1. Lack of a unified and consistent framework for individual zone summaries. Formats, tables and discussion rationales are unique for each zone making it difficult to compare zones.
2. Inconsistency in reported parameters. For example, Zone 2 and 3 summaries reported general parameter exceedances but general parameters were ignored in the Zone 1 and 4 sections. Again, results for metal sampling was discussed in the Zone 2 and 3 summaries but not for Zones 1 and 4. None of the zone summaries discussed nutrient monitoring results.
3. Improperly comparing toxic occurrences at sites to the total number of sites, regardless of whether toxicity was monitored. For example, the Report states that toxicity to algal species was found at 27% of the sites in Zone 1. However, algal toxicity testing in was only conducted at 59 of the 96 monitoring locations in Zone 1. Toxicity to algae was found at 26 of those sites. Consequently, 44.1% of the monitoring sites experienced toxicity to algae, not the 27% incorrectly reported. Another example is sediment toxicity in Zone 2. The Report states that 23% of the sites exhibited sediment toxicity. However, sediment toxicity was only conducted at 31 sites and toxicity was identified at 12 sites, which is actually 38.7% of the sites where sediment toxicity was measured.
4. Improperly comparing the number of exceedances to the total number of tests for a specific parameter in a zone. For example, Zone 1 includes the entire Sacramento Valley. Sampling for dormant spray insecticides would not be expected to result in detections in areas or during periods where they are not applied. Comparing monitoring results of a specific parameter to the total sampling conducted throughout the Sacramento Valley without incorporating temporal and spatial discussions is simply disingenuous. It biases the results and understates potential problems.
5. Failure to discuss the relative importance of water quality criteria exceedances. Aquatic life criteria are established as a not-to-be-exceeded more than once-in-three year standard. More frequent exceedances can result in irreparable harm to the environment. Even a single exceedance of aquatic life criteria for a synthetic or toxic constituent can be statistically significant.
6. The Report ignores sublethal and chronic effects to aquatic ecosystems and the impacts of multiple stressors simultaneously occurring.
7. Failure to place the adequacy of monitoring in context. For example, a number of sites were only monitored a single time for one or few parameters. Results from even the most rigorously monitored sites represent only a brief snapshot of actual ambient conditions. Monitoring six or twelve times a year represents 0.07 % and 0.14% of yearly conditions. Statistically speaking, given minimal monitoring, a single identified exceedance of a synthetic or toxic constituent not naturally occurring in the environment virtually guarantees that numerous undiscovered and undocumented water quality exceedances and/or toxic events actually occurred.
8. Absence of a discussion of whether the agricultural coalitions have complied with mandated requirements of the Irrigated Lands Waiver. The lack of such a discussion prevents any assessment of the adequacy of the monitoring program. For example, none of the coalitions have complied with requirements to monitor all of major drainages, 20% of intermediate drainages on a rotating basis and minor drainages when downstream impacts are identified. Nor does the Report discuss the frequent failure of the coalitions to monitor for all required parameters, comply with data collection protocols and conduct follow up monitoring where water quality exceedances are identified.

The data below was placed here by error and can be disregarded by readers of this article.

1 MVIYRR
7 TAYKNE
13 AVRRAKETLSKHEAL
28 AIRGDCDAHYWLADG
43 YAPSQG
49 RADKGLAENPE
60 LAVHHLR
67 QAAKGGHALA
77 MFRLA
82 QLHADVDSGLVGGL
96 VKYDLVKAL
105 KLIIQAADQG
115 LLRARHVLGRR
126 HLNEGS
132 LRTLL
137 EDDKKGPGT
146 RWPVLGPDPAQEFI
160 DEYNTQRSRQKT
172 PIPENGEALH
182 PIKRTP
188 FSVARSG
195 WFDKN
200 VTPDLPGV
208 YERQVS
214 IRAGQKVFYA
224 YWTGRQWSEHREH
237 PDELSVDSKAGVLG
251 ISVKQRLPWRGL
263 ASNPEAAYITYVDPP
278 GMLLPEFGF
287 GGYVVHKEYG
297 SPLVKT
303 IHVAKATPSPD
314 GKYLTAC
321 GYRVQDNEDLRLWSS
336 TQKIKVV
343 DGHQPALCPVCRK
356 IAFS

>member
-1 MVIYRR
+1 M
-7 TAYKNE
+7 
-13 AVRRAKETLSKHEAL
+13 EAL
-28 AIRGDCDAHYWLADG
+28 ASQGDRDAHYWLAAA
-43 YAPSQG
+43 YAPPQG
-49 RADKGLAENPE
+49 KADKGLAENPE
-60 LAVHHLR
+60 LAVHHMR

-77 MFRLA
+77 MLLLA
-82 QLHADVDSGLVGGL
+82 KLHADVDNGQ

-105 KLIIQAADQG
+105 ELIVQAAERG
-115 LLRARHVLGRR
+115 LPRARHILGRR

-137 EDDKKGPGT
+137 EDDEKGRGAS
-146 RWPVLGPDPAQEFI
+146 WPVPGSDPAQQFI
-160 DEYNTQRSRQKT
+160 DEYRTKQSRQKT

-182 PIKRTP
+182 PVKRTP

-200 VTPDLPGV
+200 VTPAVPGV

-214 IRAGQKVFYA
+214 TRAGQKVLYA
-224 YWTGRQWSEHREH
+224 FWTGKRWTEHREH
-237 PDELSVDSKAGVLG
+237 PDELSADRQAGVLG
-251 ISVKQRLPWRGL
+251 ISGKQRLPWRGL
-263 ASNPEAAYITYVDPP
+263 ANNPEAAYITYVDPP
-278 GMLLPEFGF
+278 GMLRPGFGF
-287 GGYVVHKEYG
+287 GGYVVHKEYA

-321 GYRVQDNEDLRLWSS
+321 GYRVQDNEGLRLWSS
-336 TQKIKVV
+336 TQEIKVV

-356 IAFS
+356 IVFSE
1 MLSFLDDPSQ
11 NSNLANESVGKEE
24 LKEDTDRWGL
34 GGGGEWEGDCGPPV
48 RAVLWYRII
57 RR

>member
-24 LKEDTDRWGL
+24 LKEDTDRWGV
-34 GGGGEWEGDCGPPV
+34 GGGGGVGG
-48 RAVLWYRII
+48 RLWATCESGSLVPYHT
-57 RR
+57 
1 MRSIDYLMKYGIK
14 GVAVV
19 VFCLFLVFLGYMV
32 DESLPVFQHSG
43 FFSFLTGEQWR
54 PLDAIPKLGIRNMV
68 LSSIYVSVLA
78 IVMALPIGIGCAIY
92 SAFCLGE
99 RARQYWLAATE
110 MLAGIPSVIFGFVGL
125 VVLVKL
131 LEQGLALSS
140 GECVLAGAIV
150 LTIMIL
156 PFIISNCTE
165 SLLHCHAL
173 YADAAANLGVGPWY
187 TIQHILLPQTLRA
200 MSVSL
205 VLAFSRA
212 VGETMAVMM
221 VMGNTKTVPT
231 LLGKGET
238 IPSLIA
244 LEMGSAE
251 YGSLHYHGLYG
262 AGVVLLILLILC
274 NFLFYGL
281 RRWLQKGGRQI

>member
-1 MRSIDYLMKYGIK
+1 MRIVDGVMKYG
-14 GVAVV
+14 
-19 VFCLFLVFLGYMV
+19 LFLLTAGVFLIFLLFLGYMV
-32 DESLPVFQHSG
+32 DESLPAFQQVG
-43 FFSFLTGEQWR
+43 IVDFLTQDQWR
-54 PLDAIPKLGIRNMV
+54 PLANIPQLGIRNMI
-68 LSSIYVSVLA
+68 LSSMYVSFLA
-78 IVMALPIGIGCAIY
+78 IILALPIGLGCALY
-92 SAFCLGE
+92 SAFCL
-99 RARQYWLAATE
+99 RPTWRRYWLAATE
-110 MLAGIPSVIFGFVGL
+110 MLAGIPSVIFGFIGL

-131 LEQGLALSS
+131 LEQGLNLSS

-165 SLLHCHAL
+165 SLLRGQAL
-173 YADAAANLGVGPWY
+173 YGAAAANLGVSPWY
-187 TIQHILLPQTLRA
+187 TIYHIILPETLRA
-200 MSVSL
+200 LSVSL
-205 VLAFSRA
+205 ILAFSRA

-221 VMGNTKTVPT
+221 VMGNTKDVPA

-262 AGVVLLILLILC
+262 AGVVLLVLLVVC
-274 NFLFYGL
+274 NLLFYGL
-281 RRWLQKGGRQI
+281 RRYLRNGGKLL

Despite these shortcomings, the Report clearly establishes that discharges from agricultural lands are a significant, if not the major contributor, to the shredding to the aquatic biological tapestry throughout the Central Valley. Coupled with the inadequacy of coalition management plans, the Report’s findings chronicle the bankruptcy of the Regional Board’s approach to controlling agricultural pollution. Especially, in light of the fact that the Conditional Waiver precludes the Regional Board from knowing the identity of specific dischargers, actual discharge locations, the constituents being discharged, the volume/concentration of discharged constituents, whether or not BMPs have been implemented or if implemented BMPs are effective. Regulation of the largest source of pollution to Central Valley waterways has been left to the voluntary goodwill of groups of dischargers. Such an approach has never worked in the past and is not likely be successful in the future.

Below is a brief summary of the Report’s findings.

Zone 1 (Sacramento River Watershed)
1. Ninety-six (96) total monitoring locations (many were infrequently monitored or monitored for only one or a few constituents or type of toxicity). Agricultural coalitions monitored 43 sites. UC Davis (under contract with the Regional Board) or SWAMP (state’s Ambient Monitoring Program) monitored 53 or 55% of locations.
2. Toxicity was monitored at 84 sites (a number of sites only monitored for one species and one sampling event). Toxicity was identified at 45 sites or 53.6% of sites where toxicity testing was conducted. Toxicity to two or more species was identified at 16 sites or 35.6% of sites where toxicity was identified.
a. Toxicity tests for fish (Pimephales promelas - fathead minnow) were conducted at 76 sites (many of those had only one or few tests). Toxicity was identified at 6 sites or 7.9% of sites that were monitored for fish toxicity. Report incorrectly states only 6% of sites had fish toxicity.
b. Toxicity tests for zooplankton (Ceriodaphnia dubia - water flea) were conducted at 75 sites (a number of sites only monitored 1 – 3 times). Zooplankton toxicity was identified at 20 sites or 26.6% of the sites that monitored for zooplankton toxicity. Of the sites that identified toxicity, 5 or 25% were toxic more than once. Mortality exceeded 50% in 77% of the toxic events. Report incorrectly states 21% of sites had zooplankton toxicity.